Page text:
Units Need Testing Too
Presented by Gary Bernhardt
Python's long history of testing has focused primarily on integration- and system-level tests: slow-running tests executing lots of code. These are a great start, but many of them can be transformed into unit-level tests. True unit tests are orders of magnitude faster (about 1ms each), providing quicker feedback and better failure localization. We'll look at why and how to write them.
Python has a wonderful legacy in testing: PyUnit has been in the standard library since March, 2001, and it was already a year old by then. We adopted browser driving quickly, and we do it at huge scale with great test parallelization infrastructure.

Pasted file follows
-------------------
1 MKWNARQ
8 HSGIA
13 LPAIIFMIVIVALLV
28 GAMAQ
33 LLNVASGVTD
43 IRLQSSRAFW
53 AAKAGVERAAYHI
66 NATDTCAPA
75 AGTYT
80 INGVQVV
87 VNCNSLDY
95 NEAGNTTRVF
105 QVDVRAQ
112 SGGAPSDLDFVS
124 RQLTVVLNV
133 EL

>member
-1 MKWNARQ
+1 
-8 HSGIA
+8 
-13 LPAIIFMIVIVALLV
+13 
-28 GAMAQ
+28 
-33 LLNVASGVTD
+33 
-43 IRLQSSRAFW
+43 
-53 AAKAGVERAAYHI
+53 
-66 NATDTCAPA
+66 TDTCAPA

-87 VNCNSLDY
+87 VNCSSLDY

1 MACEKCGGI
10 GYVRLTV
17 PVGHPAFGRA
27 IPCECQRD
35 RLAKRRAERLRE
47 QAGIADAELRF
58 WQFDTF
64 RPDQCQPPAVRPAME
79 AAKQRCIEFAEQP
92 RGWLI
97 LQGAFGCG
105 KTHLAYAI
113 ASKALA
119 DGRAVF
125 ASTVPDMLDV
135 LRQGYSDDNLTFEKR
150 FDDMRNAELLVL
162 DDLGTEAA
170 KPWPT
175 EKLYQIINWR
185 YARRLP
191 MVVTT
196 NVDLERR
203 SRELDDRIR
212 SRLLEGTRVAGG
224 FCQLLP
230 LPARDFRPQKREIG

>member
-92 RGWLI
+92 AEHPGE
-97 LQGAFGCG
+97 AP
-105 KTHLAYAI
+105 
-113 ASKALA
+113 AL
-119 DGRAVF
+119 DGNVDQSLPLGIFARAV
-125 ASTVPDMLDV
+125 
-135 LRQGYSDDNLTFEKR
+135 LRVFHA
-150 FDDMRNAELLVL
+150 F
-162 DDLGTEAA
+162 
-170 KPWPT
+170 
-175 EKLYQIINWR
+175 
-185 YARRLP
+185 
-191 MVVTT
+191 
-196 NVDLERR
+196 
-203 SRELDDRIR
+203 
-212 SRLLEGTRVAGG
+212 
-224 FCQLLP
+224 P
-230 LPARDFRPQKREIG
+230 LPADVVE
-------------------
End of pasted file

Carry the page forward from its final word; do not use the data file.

Big tests aren't everything, though. In the Python world, true unit tests are somewhat rare, and even most tests written with the unittest library are integration tests. These tests are slow to execute and don't localize failure as well as smaller, focused tests. They leave us with two options: either run them rarely, sacrificing feedback, or run them often, sacrificing speed.
Writing true unit tests removes that particular trade-off. When your tests execute in a millisecond each, you can afford to run a thousand of them every time you save a source file. This talk will discuss what unit tests really are, why they matter, and how to write them in Python.